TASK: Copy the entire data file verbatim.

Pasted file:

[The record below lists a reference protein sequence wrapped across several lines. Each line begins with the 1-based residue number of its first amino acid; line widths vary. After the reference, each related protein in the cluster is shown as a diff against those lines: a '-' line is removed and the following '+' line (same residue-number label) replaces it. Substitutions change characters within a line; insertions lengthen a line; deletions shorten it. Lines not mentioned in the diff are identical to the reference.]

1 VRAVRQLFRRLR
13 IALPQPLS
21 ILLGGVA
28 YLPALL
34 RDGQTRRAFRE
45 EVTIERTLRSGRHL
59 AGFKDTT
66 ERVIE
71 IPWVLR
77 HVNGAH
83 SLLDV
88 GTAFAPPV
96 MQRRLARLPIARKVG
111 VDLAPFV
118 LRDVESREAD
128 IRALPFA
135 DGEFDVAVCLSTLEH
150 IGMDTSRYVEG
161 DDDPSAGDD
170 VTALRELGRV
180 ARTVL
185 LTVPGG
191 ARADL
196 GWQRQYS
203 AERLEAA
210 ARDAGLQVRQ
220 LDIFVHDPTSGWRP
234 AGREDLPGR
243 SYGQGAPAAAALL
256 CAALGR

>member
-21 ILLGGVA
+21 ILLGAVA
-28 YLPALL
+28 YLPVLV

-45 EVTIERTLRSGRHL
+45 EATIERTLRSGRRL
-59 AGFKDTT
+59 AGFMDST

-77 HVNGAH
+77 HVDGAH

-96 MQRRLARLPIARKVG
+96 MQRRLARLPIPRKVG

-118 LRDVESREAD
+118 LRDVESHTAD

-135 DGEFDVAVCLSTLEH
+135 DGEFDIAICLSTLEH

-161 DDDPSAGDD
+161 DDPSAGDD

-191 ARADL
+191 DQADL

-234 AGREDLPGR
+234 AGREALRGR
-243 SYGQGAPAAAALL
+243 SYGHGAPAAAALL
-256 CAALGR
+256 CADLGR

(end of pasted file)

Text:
[The record below lists a reference protein sequence wrapped across several lines. Each line begins with the 1-based residue number of its first amino acid; line widths vary. After the reference, each related protein in the cluster is shown as a diff against those lines: a '-' line is removed and the following '+' line (same residue-number label) replaces it. Substitutions change characters within a line; insertions lengthen a line; deletions shorten it. Lines not mentioned in the diff are identical to the reference.]

1 VRAVRQLFRRLR
13 IALPQPLS
21 ILLGGVA
28 YLPALL
34 RDGQTRRAFRE
45 EVTIERTLRSGRHL
59 AGFKDTT
66 ERVIE
71 IPWVLR
77 HVNGAH
83 SLLDV
88 GTAFAPPV
96 MQRRLARLPIARKVG
111 VDLAPFV
118 LRDVESREAD
128 IRALPFA
135 DGEFDVAVCLSTLEH
150 IGMDTSRYVEG
161 DDDPSAGDD
170 VTALRELGRV
180 ARTVL
185 LTVPGG
191 ARADL
196 GWQRQYS
203 AERLEAA
210 ARDAGLQVRQ
220 LDIFVHDPTSGWRP
234 AGREDLPGR
243 SYGQGAPAAAALL
256 CAALGR

>member
-21 ILLGGVA
+21 ILLGAVA
-28 YLPALL
+28 YLPVLV

-45 EVTIERTLRSGRHL
+45 EATIERTLRSGRRL
-59 AGFKDTT
+59 AGFMDST

-77 HVNGAH
+77 HVDGAH

-96 MQRRLARLPIARKVG
+96 MQRRLARLPIPRKVG

-118 LRDVESREAD
+118 LRDVESHTAD

-135 DGEFDVAVCLSTLEH
+135 DGEFDIAICLSTLEH

-161 DDDPSAGDD
+161 DDPSAGDD

-191 ARADL
+191 DQADL

-234 AGREDLPGR
+234 AGREALRGR
-243 SYGQGAPAAAALL
+243 SYGHGAPAAAALL
-256 CAALGR
+256 CADLGR